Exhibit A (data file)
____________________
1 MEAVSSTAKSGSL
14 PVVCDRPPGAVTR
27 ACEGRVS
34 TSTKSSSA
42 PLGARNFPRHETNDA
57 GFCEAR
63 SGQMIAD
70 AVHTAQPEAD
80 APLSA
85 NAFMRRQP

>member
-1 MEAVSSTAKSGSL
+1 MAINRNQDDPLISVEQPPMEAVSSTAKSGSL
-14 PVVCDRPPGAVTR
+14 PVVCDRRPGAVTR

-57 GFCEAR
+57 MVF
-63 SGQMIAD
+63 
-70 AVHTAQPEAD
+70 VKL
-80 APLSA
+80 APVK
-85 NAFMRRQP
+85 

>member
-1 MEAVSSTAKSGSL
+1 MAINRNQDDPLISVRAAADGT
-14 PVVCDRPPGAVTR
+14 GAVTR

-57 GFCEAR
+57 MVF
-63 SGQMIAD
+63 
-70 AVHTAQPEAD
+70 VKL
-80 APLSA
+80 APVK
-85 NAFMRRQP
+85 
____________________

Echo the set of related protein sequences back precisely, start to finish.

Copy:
1 MEAVSSTAKSGSL
14 PVVCDRPPGAVTR
27 ACEGRVS
34 TSTKSSSA
42 PLGARNFPRHETNDA
57 GFCEAR
63 SGQMIAD
70 AVHTAQPEAD
80 APLSA
85 NAFMRRQP

>member
-1 MEAVSSTAKSGSL
+1 MAINRNQDDPLISVEQPPMEAVSSTAKSGSL
-14 PVVCDRPPGAVTR
+14 PVVCDRRPGAVTR

-57 GFCEAR
+57 MVF
-63 SGQMIAD
+63 
-70 AVHTAQPEAD
+70 VKL
-80 APLSA
+80 APVK
-85 NAFMRRQP
+85 

>member
-1 MEAVSSTAKSGSL
+1 MAINRNQDDPLISVRAAADGT
-14 PVVCDRPPGAVTR
+14 GAVTR

-57 GFCEAR
+57 MVF
-63 SGQMIAD
+63 
-70 AVHTAQPEAD
+70 VKL
-80 APLSA
+80 APVK
-85 NAFMRRQP
+85 